Keadby Lock to Cromwell Lock
It’s a good job it’s spring with light mornings as this is helping us to wake before the alarm goes off each morning. Today we needed to be up and ready for the off by 7.30am, we were ready and waiting when the lock light turned green. The Lock Keeper came over to check everyone was okay and where we were all heading to, all three boats were hoping to reach Cromwell today. With an early start and a high tide it would be possible, but we all had the idea that if we’d had enough we could stop at Torksey for the night.
Once the road swing bridge was open we pulled in to one side of the lock, NB Lazy Jayne the other and then NB Anchor Management slotted themselves in between us both. There was lots of chat going on as the water started to be emptied out of the lock. Then shouts from the chap on NB Lazy Jayne, he thought that his rope was caught and his boat was starting to list. Everyone shouted and Mick bipped our very loud horn to alert the Lockie. The paddles were dropped and the boat sat at quite an angle, it wasn’t the rope, but it was hung up on something. Then whatever had held it gave way and the boat righted itself with a jolt. It was a horrible feeling for us, never mind for the couple who owned it! Everyone was okay, no time to have a restorative cuppa, the tide wouldn’t wait.
NB Anchor Management led the way and we brought up the rear of our flotilla. We’ve been out of Keadby once before back in 2015 when the Trent was a mill pond and we got sunburn, today there’d be no sunburn just windburn. Having said that there were moments where the river was wonderfully calm, but then a bend would take us straight into the wind and white horses faced us. Before the A18 bridge NB Lazy Jayne passed NB Anchor Management then soon after the bridge they waved us past. The last we saw of them was around Owston Ferry.
Our VHF radio sprung to life as two cruisers came into view ahead, they were informing each other of our presence and both slowed down. Downstream of Gainsborough there isn’t a speed limit so they had both been ‘riding the plane’. Their wake was the biggest we’ve ever encountered, hitting it with the bow of Oleanna had spray coming onto the roof. It was like the end of an episode of Hawaii Five O! It really is a good job I’m not prone to seasickness! As soon as they felt they were at a suitable distance they opened the throttle back up and sped away. Their wake continued for quite sometime, keeping us bouncing around, listening to the prop in the changing water for a good 15 minutes. Then turning round one bend the water calmed down again.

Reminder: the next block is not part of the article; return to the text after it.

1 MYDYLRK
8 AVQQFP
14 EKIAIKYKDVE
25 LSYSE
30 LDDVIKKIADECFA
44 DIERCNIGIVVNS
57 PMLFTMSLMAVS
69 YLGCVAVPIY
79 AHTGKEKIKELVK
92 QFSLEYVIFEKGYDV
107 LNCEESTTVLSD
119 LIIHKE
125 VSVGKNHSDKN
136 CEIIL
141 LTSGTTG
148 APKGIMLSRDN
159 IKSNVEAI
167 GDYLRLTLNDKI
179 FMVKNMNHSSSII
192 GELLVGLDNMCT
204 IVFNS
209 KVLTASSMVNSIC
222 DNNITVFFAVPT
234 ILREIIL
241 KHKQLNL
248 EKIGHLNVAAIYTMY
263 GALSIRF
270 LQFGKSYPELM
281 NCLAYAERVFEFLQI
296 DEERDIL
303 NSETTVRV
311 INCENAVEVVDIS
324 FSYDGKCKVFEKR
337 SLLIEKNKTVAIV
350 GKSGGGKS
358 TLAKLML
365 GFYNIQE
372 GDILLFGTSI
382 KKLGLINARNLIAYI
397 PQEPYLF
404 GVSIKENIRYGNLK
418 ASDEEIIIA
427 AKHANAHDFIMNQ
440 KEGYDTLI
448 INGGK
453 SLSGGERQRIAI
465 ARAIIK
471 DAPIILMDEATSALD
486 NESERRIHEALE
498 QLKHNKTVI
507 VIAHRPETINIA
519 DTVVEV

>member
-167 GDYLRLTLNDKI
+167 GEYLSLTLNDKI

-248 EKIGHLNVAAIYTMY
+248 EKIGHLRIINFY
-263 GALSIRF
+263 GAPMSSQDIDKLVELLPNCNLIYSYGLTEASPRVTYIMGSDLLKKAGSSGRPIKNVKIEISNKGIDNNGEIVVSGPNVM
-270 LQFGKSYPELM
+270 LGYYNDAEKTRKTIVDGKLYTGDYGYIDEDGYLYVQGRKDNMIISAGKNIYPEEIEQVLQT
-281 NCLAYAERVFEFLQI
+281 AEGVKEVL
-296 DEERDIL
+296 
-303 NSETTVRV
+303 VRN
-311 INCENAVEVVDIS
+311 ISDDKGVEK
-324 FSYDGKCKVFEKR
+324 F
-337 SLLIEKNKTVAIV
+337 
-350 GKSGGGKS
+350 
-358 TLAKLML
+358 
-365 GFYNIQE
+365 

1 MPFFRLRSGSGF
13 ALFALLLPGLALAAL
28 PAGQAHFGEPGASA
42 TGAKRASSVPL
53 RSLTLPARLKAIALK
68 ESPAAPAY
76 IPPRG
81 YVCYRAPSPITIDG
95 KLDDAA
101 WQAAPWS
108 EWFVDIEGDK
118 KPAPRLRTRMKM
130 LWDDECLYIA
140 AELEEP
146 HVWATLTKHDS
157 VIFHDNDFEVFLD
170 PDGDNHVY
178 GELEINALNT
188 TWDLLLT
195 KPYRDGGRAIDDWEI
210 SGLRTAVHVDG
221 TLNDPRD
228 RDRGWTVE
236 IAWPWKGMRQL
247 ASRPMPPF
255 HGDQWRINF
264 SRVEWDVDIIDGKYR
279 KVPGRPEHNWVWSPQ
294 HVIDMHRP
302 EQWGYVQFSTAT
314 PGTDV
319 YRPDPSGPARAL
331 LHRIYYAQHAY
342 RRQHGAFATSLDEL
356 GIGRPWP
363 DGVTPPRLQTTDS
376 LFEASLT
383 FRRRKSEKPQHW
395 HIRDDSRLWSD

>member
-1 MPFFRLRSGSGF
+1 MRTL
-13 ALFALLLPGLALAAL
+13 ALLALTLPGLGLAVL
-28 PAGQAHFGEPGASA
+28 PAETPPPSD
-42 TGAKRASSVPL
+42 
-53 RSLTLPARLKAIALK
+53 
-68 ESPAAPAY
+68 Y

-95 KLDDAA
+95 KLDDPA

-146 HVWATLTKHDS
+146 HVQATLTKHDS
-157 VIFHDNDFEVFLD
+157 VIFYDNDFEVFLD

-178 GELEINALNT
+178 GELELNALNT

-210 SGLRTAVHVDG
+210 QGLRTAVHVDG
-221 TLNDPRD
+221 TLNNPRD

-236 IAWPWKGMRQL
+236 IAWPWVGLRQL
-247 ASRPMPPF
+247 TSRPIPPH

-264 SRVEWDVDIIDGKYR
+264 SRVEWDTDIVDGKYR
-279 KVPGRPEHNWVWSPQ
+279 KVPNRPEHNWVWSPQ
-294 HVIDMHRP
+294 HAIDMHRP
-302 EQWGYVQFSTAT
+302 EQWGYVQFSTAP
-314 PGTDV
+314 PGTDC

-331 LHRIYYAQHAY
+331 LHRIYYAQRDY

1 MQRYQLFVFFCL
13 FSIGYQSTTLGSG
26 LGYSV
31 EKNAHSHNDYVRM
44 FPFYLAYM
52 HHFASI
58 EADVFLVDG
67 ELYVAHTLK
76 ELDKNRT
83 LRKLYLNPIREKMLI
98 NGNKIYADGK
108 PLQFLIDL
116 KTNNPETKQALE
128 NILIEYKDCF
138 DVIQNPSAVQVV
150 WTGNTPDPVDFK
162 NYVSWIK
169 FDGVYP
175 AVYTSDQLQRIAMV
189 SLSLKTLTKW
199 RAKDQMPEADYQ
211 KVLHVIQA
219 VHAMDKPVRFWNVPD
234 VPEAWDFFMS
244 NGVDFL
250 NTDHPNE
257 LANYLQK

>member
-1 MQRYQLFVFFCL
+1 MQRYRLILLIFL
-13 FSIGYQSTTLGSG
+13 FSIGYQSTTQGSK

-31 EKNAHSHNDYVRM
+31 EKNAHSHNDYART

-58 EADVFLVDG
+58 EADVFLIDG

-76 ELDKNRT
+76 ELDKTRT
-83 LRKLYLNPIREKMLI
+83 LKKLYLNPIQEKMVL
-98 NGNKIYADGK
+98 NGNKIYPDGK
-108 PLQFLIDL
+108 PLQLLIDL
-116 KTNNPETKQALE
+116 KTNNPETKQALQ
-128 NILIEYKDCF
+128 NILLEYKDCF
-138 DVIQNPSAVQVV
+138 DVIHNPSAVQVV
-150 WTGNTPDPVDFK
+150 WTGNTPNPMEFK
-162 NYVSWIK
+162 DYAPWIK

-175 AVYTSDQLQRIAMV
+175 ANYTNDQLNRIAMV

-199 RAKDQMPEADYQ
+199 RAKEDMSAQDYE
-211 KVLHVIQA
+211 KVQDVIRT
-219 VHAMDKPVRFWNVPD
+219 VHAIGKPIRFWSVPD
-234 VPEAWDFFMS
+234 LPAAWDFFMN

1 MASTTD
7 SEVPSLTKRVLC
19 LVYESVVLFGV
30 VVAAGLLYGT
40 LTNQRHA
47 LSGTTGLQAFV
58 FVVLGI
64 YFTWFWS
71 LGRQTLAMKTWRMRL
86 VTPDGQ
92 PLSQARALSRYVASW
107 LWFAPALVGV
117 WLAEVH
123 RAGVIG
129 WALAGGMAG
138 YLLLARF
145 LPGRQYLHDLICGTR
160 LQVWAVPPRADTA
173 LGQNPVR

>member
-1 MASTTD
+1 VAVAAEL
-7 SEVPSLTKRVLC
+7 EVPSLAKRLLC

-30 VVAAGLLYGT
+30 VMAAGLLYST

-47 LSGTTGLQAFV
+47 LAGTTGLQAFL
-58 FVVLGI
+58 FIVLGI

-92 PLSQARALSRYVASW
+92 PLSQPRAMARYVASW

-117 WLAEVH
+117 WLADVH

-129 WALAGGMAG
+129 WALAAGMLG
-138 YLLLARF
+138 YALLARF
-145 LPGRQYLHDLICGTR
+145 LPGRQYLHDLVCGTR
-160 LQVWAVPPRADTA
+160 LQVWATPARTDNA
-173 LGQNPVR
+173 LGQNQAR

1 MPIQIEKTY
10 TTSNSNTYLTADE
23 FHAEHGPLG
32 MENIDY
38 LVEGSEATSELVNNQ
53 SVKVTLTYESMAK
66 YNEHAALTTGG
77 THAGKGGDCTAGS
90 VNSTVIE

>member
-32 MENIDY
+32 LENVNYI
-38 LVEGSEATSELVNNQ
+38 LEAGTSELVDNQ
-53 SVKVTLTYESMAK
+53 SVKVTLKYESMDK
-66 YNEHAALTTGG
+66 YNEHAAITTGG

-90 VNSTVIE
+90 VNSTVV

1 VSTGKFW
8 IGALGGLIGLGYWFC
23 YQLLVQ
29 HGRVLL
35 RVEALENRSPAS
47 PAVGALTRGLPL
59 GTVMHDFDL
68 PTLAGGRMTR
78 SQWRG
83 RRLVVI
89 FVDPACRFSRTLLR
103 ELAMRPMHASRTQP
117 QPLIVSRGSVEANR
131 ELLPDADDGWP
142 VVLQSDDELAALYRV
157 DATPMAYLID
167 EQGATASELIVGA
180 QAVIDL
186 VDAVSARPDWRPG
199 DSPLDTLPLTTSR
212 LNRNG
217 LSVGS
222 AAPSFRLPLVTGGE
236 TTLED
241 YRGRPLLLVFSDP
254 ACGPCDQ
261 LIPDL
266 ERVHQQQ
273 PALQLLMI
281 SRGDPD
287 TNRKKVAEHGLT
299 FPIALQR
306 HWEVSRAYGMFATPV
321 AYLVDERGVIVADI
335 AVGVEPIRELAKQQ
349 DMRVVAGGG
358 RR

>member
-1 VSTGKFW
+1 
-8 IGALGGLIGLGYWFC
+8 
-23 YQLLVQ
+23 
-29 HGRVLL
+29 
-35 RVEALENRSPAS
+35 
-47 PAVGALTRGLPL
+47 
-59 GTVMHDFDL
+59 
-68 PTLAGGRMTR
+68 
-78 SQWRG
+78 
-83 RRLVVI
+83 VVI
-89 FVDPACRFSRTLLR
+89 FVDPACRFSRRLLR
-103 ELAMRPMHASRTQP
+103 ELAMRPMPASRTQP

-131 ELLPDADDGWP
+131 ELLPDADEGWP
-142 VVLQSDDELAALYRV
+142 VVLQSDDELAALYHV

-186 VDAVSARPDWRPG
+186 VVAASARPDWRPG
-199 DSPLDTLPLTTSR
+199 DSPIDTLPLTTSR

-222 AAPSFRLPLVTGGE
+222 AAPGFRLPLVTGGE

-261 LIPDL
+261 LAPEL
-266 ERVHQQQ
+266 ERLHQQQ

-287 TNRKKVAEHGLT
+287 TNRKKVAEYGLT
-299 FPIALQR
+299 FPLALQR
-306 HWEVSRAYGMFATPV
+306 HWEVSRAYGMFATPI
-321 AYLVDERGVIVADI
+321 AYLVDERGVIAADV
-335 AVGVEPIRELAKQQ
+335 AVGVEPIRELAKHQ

At West Stockwith a cruiser came out from the lock surprising NB Lazy Jayne, both boats slowed down and then the cruiser crossed in front of us and headed towards Keadby. A mile further on and we’d reached the halfway point to Torksey. We’d been told that if we reached Torksey between 11.30 and 12.30 we’d be fine to reach Cromwell, we were well on track. The channel through Gainsborough gets quite narrow, this has the effect of speeding the incoming tide up. Mick checked his speedo ap on his phone, we were doing 9mph. Good job there were no moored boats about!
Approaching Torksey we decided that we’d continue, NB Lazy Jayne carried on too. From here we kept a closer eye on our Trent charts, sholes, sunken islands hide waiting to catch you out, although with the depth of water we now had we were unlikely to have any problems. One problem we did have was as I opened the hatch to go below, Our second mate had decided to elevate her cruising position and sit on our Nicholsons shelf, it’s a tight squeeze, but the highest feline position in our new inside.
At about 10km to go the tide stopped coming in, it just stopped. Our speed had already dropped, but now we pootled along. With 5km to go I noticed a cruiser behind us, then another. They both sat patiently behind us as the river bends a lot along the last stretch before Cromwell and we’d all end up sharing the lock anyway, so why hurry. The cruiser that pulled in behind us in the lock was Naughty Cal, we knew we’d come across them today as they had come down Torksey Lock at lunchtime. So Mick had a chat as I tried clinging on for dear life at the front of Oleanna. I strongly suspect Cromwell lock has grated off some of the paint on our rubbing strips! Oh well it was going to happen sooner than later.
There was space for us on the inside of the pontoon as well as NB Lazy Jayne. We were all moored up almost a day ahead of schedule by 2.45pm. Today is the furthest we’ve ever travelled by narrowboat in a day, so a record for us. Mick walked to the local shop (A1 service station) for our Saturday paper and some milk, NB Anchor Management was just coming up the lock almost two hours behind us.
2 locks, 44.34 miles, 1 swing, 2 close for comfort, 2ft waves, 7 going that way, 2 slices Tidal Trent Toast, 9 mph, 1 ski jump, 2nd mate being cheeky, 1 blogging boat, 3 cruisers on the outside, 1 thin bow rope, 1 bad grip, 1 sunk yacht, 2 hours behind, 2 racing boats, 2 red wind burnt grinning faces.
This is a dual post with NB Oleanna’s Blog.
Our blogs will be changing, as we now have built our boat and NB Lillyanne will be up for sale in a few weeks. We’ll let you know what is happening once we know.